Japanese ink painting is an ancient, yet truly enjoyable art form that creates a striking, often monochromatic style. Some consider it a Chinese art, however these paintings are very highly esteemed in both countries.
It trains you to paint bravely, being careful and fluid at the same time. It shows you how to go with the flow and not look back.
Some people use colors in their sumi paintings, even gold paint, but I currently don’t. At it’s essential core, this kind of painting is about deep black ink, a natural-bristle bamboo handled brush, and some nice paper.
One of the really cool things about sumi painting is that although you can buy liquid ink in a bottle, you can also grind your own. Ink sticks are generally made with pine soot and natural glue. You rub them against the ink stone, with a little water, to make your ink. There’s something very grounding about watching the ink form in your stone.
Ink stones aren’t too expensive, neither are brushes, and you only need one or two to start. Paper can be pricy but there are cheap options, so this is an easy thing to try. If you decide to stick with it, you can get better materials.
When you are getting started with sumi, it helps to try making different strokes – the direction your brush moves in, combined with the pressure you use, determines what your mark will be. Sometimes you need to plan ahead with your marks, because you have no way of erasing, but if you hesitate you will put down too much paint. It’s good to practice by trying to copy a simple painting, to see how to make the lines and marks.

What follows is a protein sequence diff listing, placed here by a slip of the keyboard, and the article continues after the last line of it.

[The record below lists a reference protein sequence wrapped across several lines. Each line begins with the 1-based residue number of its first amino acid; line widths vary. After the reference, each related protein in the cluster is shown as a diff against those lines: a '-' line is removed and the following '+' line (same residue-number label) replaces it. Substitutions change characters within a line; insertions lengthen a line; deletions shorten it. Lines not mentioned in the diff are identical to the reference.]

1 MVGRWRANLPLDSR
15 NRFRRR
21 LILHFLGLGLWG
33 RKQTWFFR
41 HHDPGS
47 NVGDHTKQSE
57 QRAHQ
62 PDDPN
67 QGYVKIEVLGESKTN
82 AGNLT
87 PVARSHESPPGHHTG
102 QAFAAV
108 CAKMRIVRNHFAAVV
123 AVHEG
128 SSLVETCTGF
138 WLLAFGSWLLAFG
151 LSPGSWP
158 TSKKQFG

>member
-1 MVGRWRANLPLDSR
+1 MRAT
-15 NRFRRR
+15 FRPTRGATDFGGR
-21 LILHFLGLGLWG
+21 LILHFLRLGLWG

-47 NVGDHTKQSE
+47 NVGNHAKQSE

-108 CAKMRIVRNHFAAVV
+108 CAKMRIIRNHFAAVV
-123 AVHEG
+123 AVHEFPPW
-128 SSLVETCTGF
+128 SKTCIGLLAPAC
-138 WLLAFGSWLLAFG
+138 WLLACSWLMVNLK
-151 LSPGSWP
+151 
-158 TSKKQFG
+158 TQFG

Sumi ink can also be thinned out to make washes, like watercolor. If you use the proper kind of paper, Japanese Washi, it will preserve all the fine details you have made and the ink won’t spread too much, nor sit on the surface.
There are, of course, online tutorials, videos, and books to teach you this art, or you can play around and see what you can make on your own. Sumi can even be a form of moving meditation. A common exercise is to breathe deeply and see how perfect a circle you can draw with a single stroke.
I’ve barely scratched the surface here but I hope you can see what endless vistas can be explored. If you’d like to try too, click on the images to see where to get the supplies.
(featured picture by Pixabay, art materials from DickBlick.com)